This past Good Shepherd Sunday, I realized that, although I am called to be a shepherd of souls, in the Person of Christ, the Ultimate Good Shepherd, I am also a sheep of His flock. And the one thing about sheep is that they are quite dumb and easily led astray. That is why the Good Lord used them as a symbol of the Kingdom.
Recently, I’ve been following a certain podcast which has as its focus the excitement and wonder of crafting a good story, from developing characters to driving the story forward through plot, and communicating that element that is particular to each writer: his or her magic. This duo of writers uses humor and good-natured banter to effectively draw me into their little world of the magic of storytelling. And, boy, was I having fun just listening to them.
Then, they released an episode I was not expecting. Since they were to go on hiatus for a few months, they dug into their archive and shared a past episode.
I listened to the first five minutes of the episode, but as soon as the term “Marriage Equality” was mentioned, I knew that in good conscience, I could not continue to listen.
It was like I was punched in the gut, betrayed by friends. To unsubscribe and rid my devices of all vestiges of their content was my first gut-level reaction. Yet, as I thought about it further, I realized that I will not totally agree with everyone I meet, either in person or on the internet. This can be a lesson to me to accept them as persons, but not to accept their views. After all, Jesus Himself shared meals with sinners and tax-collectors. By doing so, He was not condoning their actions, but using the venue as a means of changing their lives, offering them a chance to repent of their wrongdoings, and giving them hope of a second chance.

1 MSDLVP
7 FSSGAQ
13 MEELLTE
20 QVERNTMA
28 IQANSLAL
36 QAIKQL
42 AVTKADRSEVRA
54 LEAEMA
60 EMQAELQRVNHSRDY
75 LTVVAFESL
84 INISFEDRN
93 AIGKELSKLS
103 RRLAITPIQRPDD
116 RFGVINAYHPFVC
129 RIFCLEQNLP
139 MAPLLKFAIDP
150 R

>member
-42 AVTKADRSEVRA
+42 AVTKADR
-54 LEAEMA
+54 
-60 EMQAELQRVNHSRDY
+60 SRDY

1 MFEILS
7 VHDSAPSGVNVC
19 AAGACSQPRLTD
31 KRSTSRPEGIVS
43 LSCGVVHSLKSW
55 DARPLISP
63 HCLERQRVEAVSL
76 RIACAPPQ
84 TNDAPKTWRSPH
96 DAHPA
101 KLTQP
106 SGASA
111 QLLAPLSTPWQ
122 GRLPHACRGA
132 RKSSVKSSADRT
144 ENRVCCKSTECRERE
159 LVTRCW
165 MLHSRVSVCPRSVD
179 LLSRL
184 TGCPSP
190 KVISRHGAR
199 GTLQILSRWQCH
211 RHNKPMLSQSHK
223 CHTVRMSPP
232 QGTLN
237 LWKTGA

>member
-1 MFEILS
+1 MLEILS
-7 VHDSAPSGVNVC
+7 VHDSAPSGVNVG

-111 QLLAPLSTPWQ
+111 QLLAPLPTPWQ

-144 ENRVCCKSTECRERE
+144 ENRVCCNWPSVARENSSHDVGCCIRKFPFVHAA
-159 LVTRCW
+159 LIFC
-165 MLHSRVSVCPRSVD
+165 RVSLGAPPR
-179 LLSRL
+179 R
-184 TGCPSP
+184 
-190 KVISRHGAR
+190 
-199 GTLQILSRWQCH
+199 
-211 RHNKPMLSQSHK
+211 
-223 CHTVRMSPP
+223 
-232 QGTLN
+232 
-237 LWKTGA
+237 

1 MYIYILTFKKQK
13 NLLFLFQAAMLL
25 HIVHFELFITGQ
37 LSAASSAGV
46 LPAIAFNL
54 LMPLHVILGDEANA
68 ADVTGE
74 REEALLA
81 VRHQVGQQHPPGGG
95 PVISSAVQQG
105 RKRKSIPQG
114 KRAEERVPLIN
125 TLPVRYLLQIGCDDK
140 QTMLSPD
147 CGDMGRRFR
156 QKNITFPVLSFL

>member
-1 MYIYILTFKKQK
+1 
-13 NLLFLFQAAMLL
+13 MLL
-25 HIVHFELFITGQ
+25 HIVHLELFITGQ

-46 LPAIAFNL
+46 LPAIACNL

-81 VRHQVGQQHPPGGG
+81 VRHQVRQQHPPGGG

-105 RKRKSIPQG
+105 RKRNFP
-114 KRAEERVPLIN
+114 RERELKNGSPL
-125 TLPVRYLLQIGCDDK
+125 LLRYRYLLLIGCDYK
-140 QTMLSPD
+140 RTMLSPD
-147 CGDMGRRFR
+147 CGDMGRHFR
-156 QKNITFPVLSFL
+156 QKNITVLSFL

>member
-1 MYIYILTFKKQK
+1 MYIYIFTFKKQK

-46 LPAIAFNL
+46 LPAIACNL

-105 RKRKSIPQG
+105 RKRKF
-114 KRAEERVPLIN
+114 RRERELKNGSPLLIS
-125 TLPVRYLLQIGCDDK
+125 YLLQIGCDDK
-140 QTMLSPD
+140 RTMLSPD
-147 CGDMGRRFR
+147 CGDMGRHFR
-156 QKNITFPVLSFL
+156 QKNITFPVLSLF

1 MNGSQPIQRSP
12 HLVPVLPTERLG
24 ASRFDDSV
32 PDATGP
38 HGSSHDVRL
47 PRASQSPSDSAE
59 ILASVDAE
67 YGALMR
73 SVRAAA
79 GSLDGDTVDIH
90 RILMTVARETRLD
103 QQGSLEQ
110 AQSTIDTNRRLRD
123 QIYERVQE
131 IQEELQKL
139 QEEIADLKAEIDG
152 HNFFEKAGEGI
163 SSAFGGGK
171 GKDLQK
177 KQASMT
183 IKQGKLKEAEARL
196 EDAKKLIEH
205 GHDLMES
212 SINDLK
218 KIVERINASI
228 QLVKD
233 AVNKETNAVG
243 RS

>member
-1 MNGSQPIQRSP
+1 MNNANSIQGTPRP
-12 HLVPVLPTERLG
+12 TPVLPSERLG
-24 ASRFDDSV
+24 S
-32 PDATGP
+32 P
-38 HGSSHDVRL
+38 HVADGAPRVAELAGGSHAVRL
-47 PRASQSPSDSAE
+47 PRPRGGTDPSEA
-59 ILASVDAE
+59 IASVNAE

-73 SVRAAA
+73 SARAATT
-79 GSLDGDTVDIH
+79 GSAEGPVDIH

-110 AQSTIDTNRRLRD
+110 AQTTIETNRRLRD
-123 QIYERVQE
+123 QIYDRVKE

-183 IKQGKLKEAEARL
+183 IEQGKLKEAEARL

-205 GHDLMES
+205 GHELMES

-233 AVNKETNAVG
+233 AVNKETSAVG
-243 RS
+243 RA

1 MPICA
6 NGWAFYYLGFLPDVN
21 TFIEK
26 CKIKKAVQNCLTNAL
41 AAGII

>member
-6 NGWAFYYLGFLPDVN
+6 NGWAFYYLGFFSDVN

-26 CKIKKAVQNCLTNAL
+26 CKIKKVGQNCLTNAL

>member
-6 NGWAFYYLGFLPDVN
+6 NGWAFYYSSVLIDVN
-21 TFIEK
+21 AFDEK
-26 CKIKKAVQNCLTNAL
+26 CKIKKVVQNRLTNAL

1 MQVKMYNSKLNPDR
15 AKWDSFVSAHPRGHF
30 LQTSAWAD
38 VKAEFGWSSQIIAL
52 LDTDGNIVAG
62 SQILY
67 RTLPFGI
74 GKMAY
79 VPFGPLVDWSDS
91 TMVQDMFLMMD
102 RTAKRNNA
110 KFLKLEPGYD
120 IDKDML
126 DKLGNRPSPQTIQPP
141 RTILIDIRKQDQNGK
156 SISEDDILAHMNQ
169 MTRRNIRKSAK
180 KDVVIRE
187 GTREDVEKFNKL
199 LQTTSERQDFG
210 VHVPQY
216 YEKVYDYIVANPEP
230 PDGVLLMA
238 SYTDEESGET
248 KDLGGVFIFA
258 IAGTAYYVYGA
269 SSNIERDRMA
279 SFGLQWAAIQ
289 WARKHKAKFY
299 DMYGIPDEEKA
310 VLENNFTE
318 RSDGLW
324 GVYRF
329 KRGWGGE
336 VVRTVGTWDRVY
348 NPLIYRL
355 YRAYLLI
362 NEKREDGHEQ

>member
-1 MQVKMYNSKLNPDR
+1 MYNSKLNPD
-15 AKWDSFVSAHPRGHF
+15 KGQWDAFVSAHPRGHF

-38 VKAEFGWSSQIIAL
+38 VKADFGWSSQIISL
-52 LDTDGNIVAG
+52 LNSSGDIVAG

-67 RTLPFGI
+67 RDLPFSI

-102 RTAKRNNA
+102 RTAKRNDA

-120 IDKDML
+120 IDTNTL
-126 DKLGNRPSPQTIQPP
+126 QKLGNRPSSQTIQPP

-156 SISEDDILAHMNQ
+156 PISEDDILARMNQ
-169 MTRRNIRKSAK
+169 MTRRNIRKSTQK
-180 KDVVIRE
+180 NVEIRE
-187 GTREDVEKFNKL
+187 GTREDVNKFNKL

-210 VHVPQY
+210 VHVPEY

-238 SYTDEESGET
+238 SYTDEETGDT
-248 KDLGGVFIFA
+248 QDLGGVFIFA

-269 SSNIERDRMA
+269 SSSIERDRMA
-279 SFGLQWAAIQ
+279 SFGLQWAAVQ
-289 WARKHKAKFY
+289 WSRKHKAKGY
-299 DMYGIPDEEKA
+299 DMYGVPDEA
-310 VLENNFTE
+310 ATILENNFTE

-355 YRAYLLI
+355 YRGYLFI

In the same way, I can still be a voice offering a different perspective, and try to propose the Truth. It does no one any good to absent myself from the argument.
As writers, we have a powerful “megaphone to rouse a deaf world,” as C.S. Lewis put it. What message we put through that megaphone is dictated by the calling we have received as writers and as Catholics: The Truth! The writer and Catholic in us must go together if we are to rouse a world that chooses to be deaf to the Truth.
Fr. Jim Tucker is a priest of the Archdiocese of Newark, NJ, ordained 2006. He’s interested in all kinds of writing, but particularly in learning how to tell a good story. Find him online at The Catholic Creativity Community, and watch his video podcast for kids (with puppets!) at Comments from the Koala.